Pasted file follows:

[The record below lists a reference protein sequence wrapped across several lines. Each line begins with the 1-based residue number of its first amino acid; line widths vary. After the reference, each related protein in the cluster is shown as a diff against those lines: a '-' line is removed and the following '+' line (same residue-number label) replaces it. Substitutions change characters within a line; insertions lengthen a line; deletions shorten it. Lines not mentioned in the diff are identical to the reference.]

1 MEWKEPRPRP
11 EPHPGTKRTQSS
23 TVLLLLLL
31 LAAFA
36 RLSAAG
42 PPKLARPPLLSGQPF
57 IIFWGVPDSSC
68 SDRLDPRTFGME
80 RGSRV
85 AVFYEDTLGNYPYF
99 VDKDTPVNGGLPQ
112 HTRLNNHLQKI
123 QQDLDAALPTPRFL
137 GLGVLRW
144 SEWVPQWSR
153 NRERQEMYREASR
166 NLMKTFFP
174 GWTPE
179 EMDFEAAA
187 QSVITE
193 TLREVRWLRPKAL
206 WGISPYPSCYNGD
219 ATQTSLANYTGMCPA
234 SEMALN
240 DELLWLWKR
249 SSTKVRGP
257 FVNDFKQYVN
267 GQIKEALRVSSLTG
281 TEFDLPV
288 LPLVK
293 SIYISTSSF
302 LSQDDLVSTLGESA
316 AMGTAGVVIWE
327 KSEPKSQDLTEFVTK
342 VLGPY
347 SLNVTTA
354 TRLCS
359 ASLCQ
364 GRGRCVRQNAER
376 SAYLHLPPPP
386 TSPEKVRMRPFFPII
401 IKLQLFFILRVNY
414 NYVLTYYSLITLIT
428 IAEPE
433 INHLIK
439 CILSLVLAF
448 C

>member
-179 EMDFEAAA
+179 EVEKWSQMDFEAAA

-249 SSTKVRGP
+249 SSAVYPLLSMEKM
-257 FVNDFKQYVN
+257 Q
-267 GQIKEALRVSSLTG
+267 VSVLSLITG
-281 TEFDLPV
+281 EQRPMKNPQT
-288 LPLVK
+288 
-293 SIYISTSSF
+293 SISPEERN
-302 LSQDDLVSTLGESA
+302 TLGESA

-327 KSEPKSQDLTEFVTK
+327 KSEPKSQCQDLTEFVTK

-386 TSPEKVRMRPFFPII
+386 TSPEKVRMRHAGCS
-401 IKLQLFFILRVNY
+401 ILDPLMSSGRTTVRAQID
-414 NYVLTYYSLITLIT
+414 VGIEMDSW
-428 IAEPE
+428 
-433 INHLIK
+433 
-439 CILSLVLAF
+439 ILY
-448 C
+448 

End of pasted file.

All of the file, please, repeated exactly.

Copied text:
[The record below lists a reference protein sequence wrapped across several lines. Each line begins with the 1-based residue number of its first amino acid; line widths vary. After the reference, each related protein in the cluster is shown as a diff against those lines: a '-' line is removed and the following '+' line (same residue-number label) replaces it. Substitutions change characters within a line; insertions lengthen a line; deletions shorten it. Lines not mentioned in the diff are identical to the reference.]

1 MEWKEPRPRP
11 EPHPGTKRTQSS
23 TVLLLLLL
31 LAAFA
36 RLSAAG
42 PPKLARPPLLSGQPF
57 IIFWGVPDSSC
68 SDRLDPRTFGME
80 RGSRV
85 AVFYEDTLGNYPYF
99 VDKDTPVNGGLPQ
112 HTRLNNHLQKI
123 QQDLDAALPTPRFL
137 GLGVLRW
144 SEWVPQWSR
153 NRERQEMYREASR
166 NLMKTFFP
174 GWTPE
179 EMDFEAAA
187 QSVITE
193 TLREVRWLRPKAL
206 WGISPYPSCYNGD
219 ATQTSLANYTGMCPA
234 SEMALN
240 DELLWLWKR
249 SSTKVRGP
257 FVNDFKQYVN
267 GQIKEALRVSSLTG
281 TEFDLPV
288 LPLVK
293 SIYISTSSF
302 LSQDDLVSTLGESA
316 AMGTAGVVIWE
327 KSEPKSQDLTEFVTK
342 VLGPY
347 SLNVTTA
354 TRLCS
359 ASLCQ
364 GRGRCVRQNAER
376 SAYLHLPPPP
386 TSPEKVRMRPFFPII
401 IKLQLFFILRVNY
414 NYVLTYYSLITLIT
428 IAEPE
433 INHLIK
439 CILSLVLAF
448 C

>member
-179 EMDFEAAA
+179 EVEKWSQMDFEAAA

-249 SSTKVRGP
+249 SSAVYPLLSMEKM
-257 FVNDFKQYVN
+257 Q
-267 GQIKEALRVSSLTG
+267 VSVLSLITG
-281 TEFDLPV
+281 EQRPMKNPQT
-288 LPLVK
+288 
-293 SIYISTSSF
+293 SISPEERN
-302 LSQDDLVSTLGESA
+302 TLGESA

-327 KSEPKSQDLTEFVTK
+327 KSEPKSQCQDLTEFVTK

-386 TSPEKVRMRPFFPII
+386 TSPEKVRMRHAGCS
-401 IKLQLFFILRVNY
+401 ILDPLMSSGRTTVRAQID
-414 NYVLTYYSLITLIT
+414 VGIEMDSW
-428 IAEPE
+428 
-433 INHLIK
+433 
-439 CILSLVLAF
+439 ILY
-448 C
+448 